How cross-belt systems slow down the baggage
Many airports opt for a standard ICS belt option, but is this the best choice? The cross-belt system, for example, places the bag onto a completely flat, un-enclosed conveyor, which means there are no borders to stop it falling off.
This is a problem for soft round bags that can potentially roll, or top-heavy bags that can easily fall and tumble. Additionally, bags with big handles pose a risk they might get snagged on a corner.
When a bag falls off, or is even held back for 1-2 seconds, it loses its virtual window, along with crucial data, and it does not perform as anticipated – which is a problem, as 100 percent tracking is vital to the whole system functioning.
The bag might first recirculate around the loop, and then manual intervention is normally required, which involves re-identification and a revisit to security. This is time-consuming, costly and reduces capacity.
ICS tote options tend to be more reliable
Placing the bag in an enclosed area eradicates all of the problems encountered on a cross-belt system. It could be a tray (tote) or an individual carrier, and borders and/or a more concave setting will prevent the bag from sliding out of place.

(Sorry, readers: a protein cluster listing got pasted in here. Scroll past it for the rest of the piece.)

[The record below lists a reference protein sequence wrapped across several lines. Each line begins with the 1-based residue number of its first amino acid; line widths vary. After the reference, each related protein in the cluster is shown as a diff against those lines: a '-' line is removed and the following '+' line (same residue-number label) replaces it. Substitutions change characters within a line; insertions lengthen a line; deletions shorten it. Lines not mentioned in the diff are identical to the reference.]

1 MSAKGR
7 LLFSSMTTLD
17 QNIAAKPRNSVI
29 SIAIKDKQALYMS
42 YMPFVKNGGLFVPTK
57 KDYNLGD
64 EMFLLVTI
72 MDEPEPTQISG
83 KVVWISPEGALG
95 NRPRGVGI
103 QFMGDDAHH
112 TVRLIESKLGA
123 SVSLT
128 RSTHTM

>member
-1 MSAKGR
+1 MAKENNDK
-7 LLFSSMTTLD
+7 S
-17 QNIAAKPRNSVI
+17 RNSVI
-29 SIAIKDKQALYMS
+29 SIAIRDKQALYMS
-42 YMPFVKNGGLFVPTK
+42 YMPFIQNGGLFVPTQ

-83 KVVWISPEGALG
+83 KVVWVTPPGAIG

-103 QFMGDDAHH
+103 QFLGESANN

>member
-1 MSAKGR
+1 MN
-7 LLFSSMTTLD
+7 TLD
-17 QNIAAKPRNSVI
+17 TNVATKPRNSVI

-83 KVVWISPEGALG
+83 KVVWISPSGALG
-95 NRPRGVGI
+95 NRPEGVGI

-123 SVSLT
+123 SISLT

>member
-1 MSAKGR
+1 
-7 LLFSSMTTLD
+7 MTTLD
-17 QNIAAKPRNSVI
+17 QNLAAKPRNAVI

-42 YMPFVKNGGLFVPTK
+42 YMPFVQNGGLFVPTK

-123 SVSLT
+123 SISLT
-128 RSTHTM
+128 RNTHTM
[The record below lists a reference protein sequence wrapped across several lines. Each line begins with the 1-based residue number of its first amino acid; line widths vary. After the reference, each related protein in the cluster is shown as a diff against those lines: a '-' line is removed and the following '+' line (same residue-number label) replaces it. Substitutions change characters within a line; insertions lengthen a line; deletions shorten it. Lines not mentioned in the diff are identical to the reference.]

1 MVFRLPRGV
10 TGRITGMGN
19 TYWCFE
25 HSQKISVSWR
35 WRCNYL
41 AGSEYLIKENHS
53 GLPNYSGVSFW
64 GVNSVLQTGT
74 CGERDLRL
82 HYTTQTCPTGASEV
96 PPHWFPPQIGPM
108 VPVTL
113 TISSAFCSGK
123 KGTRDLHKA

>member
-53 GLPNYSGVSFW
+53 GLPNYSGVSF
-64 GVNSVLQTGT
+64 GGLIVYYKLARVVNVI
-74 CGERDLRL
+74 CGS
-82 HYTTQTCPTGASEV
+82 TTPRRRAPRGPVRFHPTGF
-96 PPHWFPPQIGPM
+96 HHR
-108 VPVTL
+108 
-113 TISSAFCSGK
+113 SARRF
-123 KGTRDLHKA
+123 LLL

To discharge the baggage into the chute, cross-belt systems require increased acceleration, sourced from the motor in the conveyor the bag is sitting on.
If it’s too fast the bag might topple first and get misdirected or simply circulate on the spot; if it’s too slow it might miss the chute.
To counteract the problem, cross-belt system operators can slow down the speed, and/or make the chute bigger, but this reduces capacity as there will be fewer bags entering the sorter and fewer discharge points, so fewer flights can be catered to.
The typical cross-belt system can sort 4,000 to 4,500 bags during a period of peak demand – a long way short of the 5,000 to 6,000 the tilt-tray system, for example, is capable of.
Push the cross-belt system to the limit and the cracks will begin to show. In such an event, more labour resources are also required, driving up the cost.
Highly efficient during peak times
The wooden tote used by a tilt-tray system is one of several ICSs generally preferred to cross-belt systems for their greater reliability.